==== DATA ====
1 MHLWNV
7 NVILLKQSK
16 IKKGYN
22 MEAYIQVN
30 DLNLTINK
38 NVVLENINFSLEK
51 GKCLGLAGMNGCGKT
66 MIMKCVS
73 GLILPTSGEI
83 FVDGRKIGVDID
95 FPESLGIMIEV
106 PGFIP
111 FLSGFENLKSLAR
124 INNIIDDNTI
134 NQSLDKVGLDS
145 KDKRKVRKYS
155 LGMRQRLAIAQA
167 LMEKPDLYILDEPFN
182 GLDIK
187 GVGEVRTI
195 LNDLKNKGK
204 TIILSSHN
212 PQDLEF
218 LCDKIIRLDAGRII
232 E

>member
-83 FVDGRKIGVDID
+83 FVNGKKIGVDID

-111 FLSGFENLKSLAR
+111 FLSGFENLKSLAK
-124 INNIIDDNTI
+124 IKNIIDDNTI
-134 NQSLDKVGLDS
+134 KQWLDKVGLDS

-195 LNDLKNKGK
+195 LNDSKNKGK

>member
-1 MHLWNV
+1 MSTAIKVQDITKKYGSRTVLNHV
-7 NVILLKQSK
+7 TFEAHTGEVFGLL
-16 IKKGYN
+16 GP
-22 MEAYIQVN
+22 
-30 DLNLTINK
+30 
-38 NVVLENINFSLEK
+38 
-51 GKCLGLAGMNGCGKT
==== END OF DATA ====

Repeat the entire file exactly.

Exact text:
1 MHLWNV
7 NVILLKQSK
16 IKKGYN
22 MEAYIQVN
30 DLNLTINK
38 NVVLENINFSLEK
51 GKCLGLAGMNGCGKT
66 MIMKCVS
73 GLILPTSGEI
83 FVDGRKIGVDID
95 FPESLGIMIEV
106 PGFIP
111 FLSGFENLKSLAR
124 INNIIDDNTI
134 NQSLDKVGLDS
145 KDKRKVRKYS
155 LGMRQRLAIAQA
167 LMEKPDLYILDEPFN
182 GLDIK
187 GVGEVRTI
195 LNDLKNKGK
204 TIILSSHN
212 PQDLEF
218 LCDKIIRLDAGRII
232 E

>member
-83 FVDGRKIGVDID
+83 FVNGKKIGVDID

-111 FLSGFENLKSLAR
+111 FLSGFENLKSLAK
-124 INNIIDDNTI
+124 IKNIIDDNTI
-134 NQSLDKVGLDS
+134 KQWLDKVGLDS

-195 LNDLKNKGK
+195 LNDSKNKGK

>member
-1 MHLWNV
+1 MSTAIKVQDITKKYGSRTVLNHV
-7 NVILLKQSK
+7 TFEAHTGEVFGLL
-16 IKKGYN
+16 GP
-22 MEAYIQVN
+22 
-30 DLNLTINK
+30 
-38 NVVLENINFSLEK
+38 
-51 GKCLGLAGMNGCGKT